German prosecutors have dropped a controversial case against a comedian accused of criminally “insulting” the Turkish President with a satirical poem.
Jan Böhmermann’s expletive-filled work, aired on German television earlier this year, sparked a diplomatic row between Ankara and Berlin with allusions to bestiality, child sex abuse and ethnic discrimination.
It described Recep Tayyip Erdogan as “stupid, cowardly and uptight” before descending into sexual references and language later described by judges in Hamburg as “abusive and libellous content”.
Introducing it on television, Mr Böhmermann said he was conducting an experiment to illustrate the boundary between legitimate criticism and illegal abusive criticism (Schmähkritik) under German law.
But Angela Merkel controversially granted a request from the Turkish government to open an investigation into whether the satirist had broken a little-used section of Germany’s criminal code, which bans insulting the representatives of international governments.
On Tuesday, the public prosecutor in Mainz said that an investigation had found “no sufficient evidence” of offences committed either by Mr Böhmermann or others involved in the poem’s creation or broadcast.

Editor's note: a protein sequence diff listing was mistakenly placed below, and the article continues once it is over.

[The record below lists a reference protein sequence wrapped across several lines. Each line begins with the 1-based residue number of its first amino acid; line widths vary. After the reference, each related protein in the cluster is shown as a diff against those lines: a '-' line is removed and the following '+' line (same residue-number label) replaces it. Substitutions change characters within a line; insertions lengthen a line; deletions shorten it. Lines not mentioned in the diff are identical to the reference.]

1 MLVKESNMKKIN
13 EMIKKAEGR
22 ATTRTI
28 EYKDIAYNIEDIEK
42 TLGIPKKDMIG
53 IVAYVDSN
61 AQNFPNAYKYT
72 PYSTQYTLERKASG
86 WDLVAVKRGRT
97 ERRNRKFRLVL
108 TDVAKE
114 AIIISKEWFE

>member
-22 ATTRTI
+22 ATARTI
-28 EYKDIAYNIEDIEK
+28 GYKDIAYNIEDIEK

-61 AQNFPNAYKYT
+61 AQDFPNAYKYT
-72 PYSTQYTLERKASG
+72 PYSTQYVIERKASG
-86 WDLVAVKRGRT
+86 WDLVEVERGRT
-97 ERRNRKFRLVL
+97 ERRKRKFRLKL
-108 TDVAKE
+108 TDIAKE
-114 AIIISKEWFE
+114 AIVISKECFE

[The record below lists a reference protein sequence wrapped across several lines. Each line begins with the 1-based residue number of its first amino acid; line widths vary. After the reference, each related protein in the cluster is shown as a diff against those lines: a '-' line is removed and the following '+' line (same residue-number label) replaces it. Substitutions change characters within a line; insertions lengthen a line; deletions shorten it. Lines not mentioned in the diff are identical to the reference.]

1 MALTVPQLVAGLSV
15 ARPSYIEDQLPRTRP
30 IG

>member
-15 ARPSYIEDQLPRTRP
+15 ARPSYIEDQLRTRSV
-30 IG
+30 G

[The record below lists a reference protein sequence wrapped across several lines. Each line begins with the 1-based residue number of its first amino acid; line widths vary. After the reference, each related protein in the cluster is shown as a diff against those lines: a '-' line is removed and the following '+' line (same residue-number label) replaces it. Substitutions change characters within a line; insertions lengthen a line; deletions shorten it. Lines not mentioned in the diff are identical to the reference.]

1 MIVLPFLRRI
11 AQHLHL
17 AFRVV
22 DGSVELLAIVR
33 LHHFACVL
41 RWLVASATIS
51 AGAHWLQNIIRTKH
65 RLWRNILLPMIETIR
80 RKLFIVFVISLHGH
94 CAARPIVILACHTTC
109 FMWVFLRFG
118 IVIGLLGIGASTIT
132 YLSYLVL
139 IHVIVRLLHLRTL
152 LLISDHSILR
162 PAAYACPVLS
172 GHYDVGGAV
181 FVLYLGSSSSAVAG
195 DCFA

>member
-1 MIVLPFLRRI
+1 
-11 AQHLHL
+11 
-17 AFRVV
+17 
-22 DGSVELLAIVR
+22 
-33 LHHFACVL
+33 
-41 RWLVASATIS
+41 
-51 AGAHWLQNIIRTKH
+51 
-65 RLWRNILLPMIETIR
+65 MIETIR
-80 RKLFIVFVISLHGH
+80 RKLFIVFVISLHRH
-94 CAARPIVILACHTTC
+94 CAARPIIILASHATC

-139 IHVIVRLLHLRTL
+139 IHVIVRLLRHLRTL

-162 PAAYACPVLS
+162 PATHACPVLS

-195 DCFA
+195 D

A statement said the context in which it was delivered made clear the claims were “exaggerated and absurd”, and not meant to be taken as serious allegations against Mr Erdogan.
Prosecutors said it was therefore was “questionable” whether the poem constituted slander, given its satirical nature, and that the “from the lack of earnestness or any seriously intended connection to the personal dignity of (Mr Erdogan), it was meant to be immediately clear to every listener that it was a joke”.
It originally aired on the Neo Magazin Royale programme on 31 March as a response to another satirical German song (“Erdowie, Erdowo, Erdogan”) that provoked outrage from Turkey earlier in the month.
The ensuing political furore became known as the Böhmermann Affair, seeing the Chancellor heavily criticised for allowing the criminal case to be opened as human rights groups voiced their indignation.
Broadcasters at ZDF television withdrew the passage with the poem from its archives but argued that it did not break the law, while a Hamburg court granted a temporary injunction banning “abusive” parts of the work being repeated.
But the poem was read out in full by a German MP during a parliamentary debate and politicians around the world rallied to Mr Böhmermann’s cause.
Among them was Boris Johnson, now the Foreign Secretary, who won a competition for an offensive poem about Mr Erdogan by penning a limerick calling the Turkish President a “wankerer”.
It is an offence to insult the Turkish nation or the national flag but the case was believed to be the only in recent times where such offences had been formally investigated abroad.
Mr Erdogan is known for his sensitivity to criticism, with prosecutors opening more than 1,800 cases against people for alleged insults since he took office in 2014.
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